Put Your Money Where Your (Interests Are): When Being Self-Serving Isn’t Selfish At All

A friend of mine has loved American auto racing since he was a boy. Stock cars, modifieds, dirt track… he loves it all.

Yet he complains constantly about how things have changed. How sponsors have left the sport, especially at the lower levels, causing teams to shut down and racing series contract. How some drivers get rides based more on their ability to atract sponsors instead of solely on talent.

I get it. He loves racing and is understandably worried about its future. But hearing the same complaint eventually gets old. One day, to my discredit, I let my frustration show.

“If you’re that worried about it,” I said, “maybe you should put your money where your mouth is.”

He stared. “I can’t afford to sponsor a team,” he said.

“I don’t mean that,” I said. “But you can afford to buy a product. Or a service. Or a hat or t-shirt. Or in some way support a company that supports racing.”

“That wouldn’t matter…” he said.

Of course it would.

Picture a small coffee shop on the corner you’ve visited once or twice. The coffee is great but a little pricey, so you’ve only stopped in once or twice.

Then, one day, you see it’s out of business.  

That’s a shame, you think. Once again, big corporations and national chains have crushed the little guy, you think.

And maybe that’s true.

But maybe you helped.

If you want a small business to stay in business, you occasionally have to support it. (If you don’t, that’s okay, too. But you can’t have it both ways: I know people who rail against Amazon’s impact on small brick-and-mortar retail… but who also haven’t made a purchase from a mom-and-pop in years.) 

If you want a small business owner to stay in business, you occasionally have to put aside price/value calculations and rational market theory and peak convenience and take a chance on a new or struggling entrepreneur: Buying a few items from a local store, hiring that small restaurant down the road to cater a non-critical event, or calling a new vendor and asking for a quote.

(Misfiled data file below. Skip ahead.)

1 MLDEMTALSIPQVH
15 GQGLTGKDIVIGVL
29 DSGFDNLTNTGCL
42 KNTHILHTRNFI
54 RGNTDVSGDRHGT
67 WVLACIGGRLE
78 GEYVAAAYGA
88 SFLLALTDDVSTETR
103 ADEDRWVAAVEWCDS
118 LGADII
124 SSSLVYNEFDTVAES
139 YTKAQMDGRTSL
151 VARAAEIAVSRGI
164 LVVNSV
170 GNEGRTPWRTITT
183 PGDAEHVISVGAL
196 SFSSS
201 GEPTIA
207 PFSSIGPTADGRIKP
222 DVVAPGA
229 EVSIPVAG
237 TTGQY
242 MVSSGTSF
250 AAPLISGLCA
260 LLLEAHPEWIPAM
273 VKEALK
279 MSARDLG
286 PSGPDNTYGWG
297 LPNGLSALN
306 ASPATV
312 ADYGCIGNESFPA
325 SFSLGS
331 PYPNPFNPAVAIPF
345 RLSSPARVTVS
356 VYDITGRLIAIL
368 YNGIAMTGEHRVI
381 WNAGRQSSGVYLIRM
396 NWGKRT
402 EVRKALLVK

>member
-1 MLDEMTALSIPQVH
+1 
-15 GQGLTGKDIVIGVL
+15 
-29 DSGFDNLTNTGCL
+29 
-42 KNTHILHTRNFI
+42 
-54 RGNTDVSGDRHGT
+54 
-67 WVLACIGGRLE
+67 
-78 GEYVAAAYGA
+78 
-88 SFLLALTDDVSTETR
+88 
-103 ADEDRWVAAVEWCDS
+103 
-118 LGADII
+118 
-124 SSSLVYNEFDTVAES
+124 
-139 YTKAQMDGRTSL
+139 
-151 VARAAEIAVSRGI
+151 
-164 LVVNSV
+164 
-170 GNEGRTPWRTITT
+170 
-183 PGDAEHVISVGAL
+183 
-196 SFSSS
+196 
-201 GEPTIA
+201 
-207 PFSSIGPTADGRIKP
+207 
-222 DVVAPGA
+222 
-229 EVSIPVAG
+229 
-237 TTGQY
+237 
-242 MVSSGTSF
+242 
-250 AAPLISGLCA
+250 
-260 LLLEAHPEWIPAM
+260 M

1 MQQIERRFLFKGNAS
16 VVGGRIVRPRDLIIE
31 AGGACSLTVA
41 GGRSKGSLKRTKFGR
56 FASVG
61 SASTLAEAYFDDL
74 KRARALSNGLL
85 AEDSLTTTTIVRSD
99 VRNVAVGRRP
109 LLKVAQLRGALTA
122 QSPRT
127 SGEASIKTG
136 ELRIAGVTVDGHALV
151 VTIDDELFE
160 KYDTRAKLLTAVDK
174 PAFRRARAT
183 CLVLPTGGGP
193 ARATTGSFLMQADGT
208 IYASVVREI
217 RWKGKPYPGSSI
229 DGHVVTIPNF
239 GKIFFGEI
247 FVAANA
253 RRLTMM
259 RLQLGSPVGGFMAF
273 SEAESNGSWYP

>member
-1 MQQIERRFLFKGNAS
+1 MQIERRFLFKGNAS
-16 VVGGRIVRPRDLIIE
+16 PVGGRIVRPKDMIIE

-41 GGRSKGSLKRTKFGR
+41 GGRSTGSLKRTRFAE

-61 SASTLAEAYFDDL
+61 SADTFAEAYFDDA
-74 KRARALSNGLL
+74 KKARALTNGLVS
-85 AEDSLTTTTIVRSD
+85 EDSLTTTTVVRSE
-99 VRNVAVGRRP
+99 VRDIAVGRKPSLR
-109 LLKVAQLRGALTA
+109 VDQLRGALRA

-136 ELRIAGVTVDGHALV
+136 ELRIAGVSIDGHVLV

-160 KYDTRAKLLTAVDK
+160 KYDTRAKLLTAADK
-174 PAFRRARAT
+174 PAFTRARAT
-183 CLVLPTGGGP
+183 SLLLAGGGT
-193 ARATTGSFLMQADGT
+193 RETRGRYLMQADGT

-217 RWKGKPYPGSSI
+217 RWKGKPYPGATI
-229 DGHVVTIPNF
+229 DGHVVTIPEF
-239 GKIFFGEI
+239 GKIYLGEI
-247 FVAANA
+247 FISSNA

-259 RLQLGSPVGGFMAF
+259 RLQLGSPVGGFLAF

Granted, you might spend a little more. Or the meal might not be great. Or the quote might be a little high.

That’s okay. At least you tried.

And formed a small part of a larger solution.

I like professional cycling. I like to watch the Tour de France on TV. Unfortunately, like auto racing, pro cycling is a tough business. Sponsors are incredibly hard to come by.

So every year I buy something: From a sponsor of a team, from a TV coverage advertiser… from someone who directly supports the sport.

I don’t spend a lot. Nor is my doing so noble, or charitable, or altruistic. 

I’m not doing it for them, I’m doing it for me. I want the sport of pro cycling to stay a sport — and to stay a sport I can view through television or streaming. (My concerns aren’t unfounded; the flagship race on the U.S. road racing calendar, the Tour of California, has gone on “hiatus” after a 14-year run.)

I like motorsports. So I subscribe to TrackPass, NBC’s streaming service that offers NASCAR, IMSA, American Flat Track…

Audiences for “niche” sports aren’t huge. If enough people don’t pay for coverage — or don’t support sponsors who expect a return on their marketing investments in those sports — then the services that carry them will decide purchasing those rights is not worth it.

And those sports will disappear from virtual viewing.

And maybe disappear entirely.

Just like that coffee shop on the corner.

Again, don’t get me wrong. Buying a product from a sponsor, subscribing to a streaming service… doing so doesn’t make me special or wonderful or in any way worthy of praise. 

It’s pure self-interest.

Just like supporting a small business you hope stays in business. 

You aren’t doing it for the owner. You’re doing it for you.

Which, by extension, is good for the owner.

And that’s exactly how it should be.

Because it means everyone wins.

Published on: Jan 16, 2020

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